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The Snider Family - Descendants of Martin Snider Sr. (1748 or 1753-1828) United Empire Loyalist
Family History - Two Very Special Homes ††

Family History

Two Very Special Homes

As we read earlier, Martin Sniderís homestead in New Brunswick was large and comfortable, with several fireplaces, scrolled interior trim and handmade exterior clapboard.

When Martin's son, William, built a home for Nancy Cummer Snider and himself, it was designed in the popular Regency style; rather elegant for a farmhouse. Later, when the property was sold out of the family, additions created an even more elaborate Victorian-era dwelling. Williamís house at 744 Duplex Avenue was listed on the City of Toronto Inventory of Heritage properties (1976) and designated under the Ontario Heritage Act (1979) for architectural reasons.

Meanwhile, around the same time that William was constructing his house, his brother Thomas also needed a new home. His farm house on Lot 4, Concession 2 West, facing what is now Bathurst Street, was also designed in the Regency style, often called an "Ontario Cottage".

An architectís report of 1978 describes Thomasís house as follows:

"This storey-and-a-half red brick house of rectangular plan, with its generously proportioned ground floor windows symmetrically placed in the front facade under a low-pitched hip roof with projecting eaves, sits on a rubble fieldstone foundation and has a full basement which is partitioned into three rooms by brick walls ...."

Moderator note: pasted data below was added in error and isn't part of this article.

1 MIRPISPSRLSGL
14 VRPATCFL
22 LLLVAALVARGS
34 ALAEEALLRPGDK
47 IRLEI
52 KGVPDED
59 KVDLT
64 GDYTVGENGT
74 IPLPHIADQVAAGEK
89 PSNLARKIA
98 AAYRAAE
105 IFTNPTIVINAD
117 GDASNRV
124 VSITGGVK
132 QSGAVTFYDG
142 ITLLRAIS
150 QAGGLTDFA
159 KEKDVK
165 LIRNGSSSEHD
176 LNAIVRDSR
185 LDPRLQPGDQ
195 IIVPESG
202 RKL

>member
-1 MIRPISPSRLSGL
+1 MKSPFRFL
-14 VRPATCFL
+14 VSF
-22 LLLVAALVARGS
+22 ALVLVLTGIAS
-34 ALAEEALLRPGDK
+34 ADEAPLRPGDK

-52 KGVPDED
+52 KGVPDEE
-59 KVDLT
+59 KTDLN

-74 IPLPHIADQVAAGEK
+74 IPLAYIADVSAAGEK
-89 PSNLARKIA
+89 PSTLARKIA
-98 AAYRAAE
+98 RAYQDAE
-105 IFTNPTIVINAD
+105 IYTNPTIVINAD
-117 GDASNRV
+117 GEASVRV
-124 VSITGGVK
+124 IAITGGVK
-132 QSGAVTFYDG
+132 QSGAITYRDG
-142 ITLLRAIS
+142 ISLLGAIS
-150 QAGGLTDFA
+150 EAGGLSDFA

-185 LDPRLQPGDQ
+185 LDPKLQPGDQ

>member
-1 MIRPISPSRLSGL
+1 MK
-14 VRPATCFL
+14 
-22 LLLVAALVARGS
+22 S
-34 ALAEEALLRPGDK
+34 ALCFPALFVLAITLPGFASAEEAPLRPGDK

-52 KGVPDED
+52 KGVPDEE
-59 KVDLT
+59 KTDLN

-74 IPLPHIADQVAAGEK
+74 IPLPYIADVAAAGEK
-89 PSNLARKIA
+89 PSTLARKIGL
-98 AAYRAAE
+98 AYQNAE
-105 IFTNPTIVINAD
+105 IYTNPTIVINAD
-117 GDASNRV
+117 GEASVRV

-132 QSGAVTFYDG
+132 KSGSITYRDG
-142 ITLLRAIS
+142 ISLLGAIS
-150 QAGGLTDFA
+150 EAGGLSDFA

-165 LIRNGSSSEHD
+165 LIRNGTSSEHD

"The interior of the house remains little changed since it was built. All the baseboard mouldings, doors, mantels and hardware are intact and demonstrate a high degree of workmanship. Of special interest are the raised panels under the Venetian windows in the parlour and dining room. Each of these rooms contains a Regency fireplace and mantel with reeded and fluted pilasters, moulded cornice, brick hearth and a tall, narrow built-in chimney cupboard to one side.

"These principal main floor rooms, with their twelve-foot ceilings, impressive windows and finely executed mantle pieces present a very formal appearance and again, make this house more sophisticated than most common farm houses of the period."

The Thomas Snider House was endorsed by the Toronto Preservation Board on June 13 2000, and was designated to the Toronto Heritage Properties Inventory on October 5, 2000.

Thomas Snider was a Lieutenant in the Fort York Militia until his untimely death in September of 1856, leaving his widow, Catherine Grafton, with several young boys to raise. Fortunately, the eldest sons, Joshua and George, were twenty-three and twenty at the time of their fatherís death, and were able to help their mother with the farm and family.

Only the Beginning (Family History continued)

 

Patricia Snider Armstrong © July 2000
 
Last modified: Wed Nov 19 09:46:49 2014
 
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